Last fall, I had the opportunity to edit a somewhat different genre for me, but still within the scholarly realm: a 168-page English glossary of Nahuatl words, phrases, and place names, including some Hispanicized words derived from Nahuatl.
As a linguist who has spent countless hours consulting dictionaries over the years, and with an academic interest in historical linguistics and language-teaching materials, I jumped at the chance to put this massive list of words in consistent and consultable order.
What Is a Glossary?
First of all: What is a glossary, and how does it differ from a dictionary? According to the Concise Oxford English Dictionary (12th ed.), a glossary is “an alphabetical list of words relating to a specific subject, text or dialect, with explanations.”
So, a glossary contains a list of chosen words found in a specific text, unlike a dictionary, which lists all words. In the case of a bilingual glossary, a list of words in one language are defined in a second language. (And of course I can’t omit mentioning that the word glossary ultimately derives from the ancient Greek word glossa, meaning “tongue” or “language.”)
I originally thought that since it was in a list format, and not full sentences, this work would go much faster than a regular edit of a scholarly text. But I was completely wrong! It took me twice as long as copy editing scholarly prose with documentation, even though the glossary is based on a text that I am very familiar with, since I had already edited the main text (the English translation of a sixteenth-century Spanish text).
Some of the extra time required may also have to do with the fact that the original manuscript required many decisions to be made regarding format and consolidation of entries (and sometimes addition of entries), as well as much searching throughout the document.
10 Glossary-Editing Elements: A Case Study
Here are ten specific tasks involved in editing this glossary and elements I had to look out for:
1. Reviewing and reordering the terms according to letter-by-letter alphabetization, as the original glossary had been alphabetized word-by-word.
2. Devising a consistent format for presenting the main terms and their variant spellings (in this case, in bold), linguistic notes (e.g., etymology), literal translations, and main definitions within the entries, and ensuring that the punctuation within the entries remained consistent for each element.
3. Cross-checking throughout the glossary any word used within the definitions that also appears as a main term itself, to ensure that the spelling is consistent throughout all entries.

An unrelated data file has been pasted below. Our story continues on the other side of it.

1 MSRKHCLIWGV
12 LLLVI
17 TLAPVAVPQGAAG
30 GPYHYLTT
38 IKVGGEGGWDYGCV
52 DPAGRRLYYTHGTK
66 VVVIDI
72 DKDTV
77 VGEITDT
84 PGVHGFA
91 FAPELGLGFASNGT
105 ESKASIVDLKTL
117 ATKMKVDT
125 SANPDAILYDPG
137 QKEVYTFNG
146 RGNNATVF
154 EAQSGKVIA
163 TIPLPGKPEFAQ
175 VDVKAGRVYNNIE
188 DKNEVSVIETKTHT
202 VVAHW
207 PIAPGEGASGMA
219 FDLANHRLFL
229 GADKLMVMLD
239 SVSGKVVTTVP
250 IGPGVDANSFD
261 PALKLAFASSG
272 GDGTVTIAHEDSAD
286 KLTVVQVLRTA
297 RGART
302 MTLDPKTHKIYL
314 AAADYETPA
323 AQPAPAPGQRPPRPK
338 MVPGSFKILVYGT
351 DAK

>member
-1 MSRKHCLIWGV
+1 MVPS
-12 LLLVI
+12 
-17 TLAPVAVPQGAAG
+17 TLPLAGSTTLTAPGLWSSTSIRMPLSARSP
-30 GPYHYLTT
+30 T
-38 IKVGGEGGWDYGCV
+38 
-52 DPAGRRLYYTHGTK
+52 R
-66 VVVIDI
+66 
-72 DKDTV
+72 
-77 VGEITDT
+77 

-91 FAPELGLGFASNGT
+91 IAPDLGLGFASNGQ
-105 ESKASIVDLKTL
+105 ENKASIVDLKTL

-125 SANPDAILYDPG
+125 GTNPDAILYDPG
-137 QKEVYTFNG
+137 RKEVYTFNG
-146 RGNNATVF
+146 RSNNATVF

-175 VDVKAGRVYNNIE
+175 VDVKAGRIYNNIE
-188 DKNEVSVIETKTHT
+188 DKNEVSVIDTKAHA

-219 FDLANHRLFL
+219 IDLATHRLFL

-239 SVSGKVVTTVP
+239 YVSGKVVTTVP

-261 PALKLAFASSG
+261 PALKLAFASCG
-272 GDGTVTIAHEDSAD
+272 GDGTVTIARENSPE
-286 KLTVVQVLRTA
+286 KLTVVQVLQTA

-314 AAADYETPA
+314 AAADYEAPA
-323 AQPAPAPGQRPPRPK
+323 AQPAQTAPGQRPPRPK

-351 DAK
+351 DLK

4. Consolidating repetitive terms or variant spellings of the same term into one entry and properly listing the variants.
5. Maintaining the definition only at the entry for the singular form of a term, when the plural form of the word also had its own entry as a term.
6. Double checking that all glossary terms were actually used in the main text.
7. Making sure that the glossary terms match the spelling and capitalization of how they are presented in the main text. The fact that I had copy edited the main text and had developed an extensive style sheet that included terms and names was a huge help in this regard and a welcome resource.
8. When definitions did not ring true, finding the use of the term in question in the main text to ensure that the glossary definition indeed coincided with the description in the main text.
9. Checking all Latin genus and species names of plants and animals used in definitions, because they were not always spelled correctly (and making sure that they were italicized, as indicated by the chosen style guide).
10. Performing regular copy-editing tasks on the definitions and explanations, such as correcting capitalization, spelling, and punctuation, and adjusting expression as needed.
As you can imagine, this work required a lot of searching up and down, back and forth, throughout the glossary text.
Similarities to Indexing
And I realized that I also seemed to be using some of my indexing skills!
For example, a term or name derived from another term on the list would require a “see” cross-reference to the base term, so as to avoid repeating definitions unnecessarily and to highlight the relationship between the two terms.
Also, similar to choosing main entries and subentries in indexing, here I frequently had to choose a main glossary term under which variant spellings—originally listed as their own main entries—needed to be moved.
Likewise, when the plural form of a singular term was listed as its own entry, it was sufficient to indicate in the entry only that it was the plural form of the already-listed singular form, since the main definition did not have to be listed twice. This felt much like cross-referencing in indexing.
Such similarities are actually not surprising, since both a glossary and a back-of-book index provide a list of words based on the main text, which aids the reader in accessing or understanding the main text.
As this was the first lengthy glossary that I have edited, I don’t know if editing other glossaries would be as complicated, time-consuming, or involved as this one. But I now understand the unique set of issues to be considered when approaching the glossary genre and look forward to more of this type of work.
Have you worked on a new genre recently that let you gain new experience? Or are you preparing a text for publication that may benefit from including a glossary?
I am Carla DeSantis, and welcome to my blog! I love language and words and books, and have turned this love into a business, helping others to perfect their written message.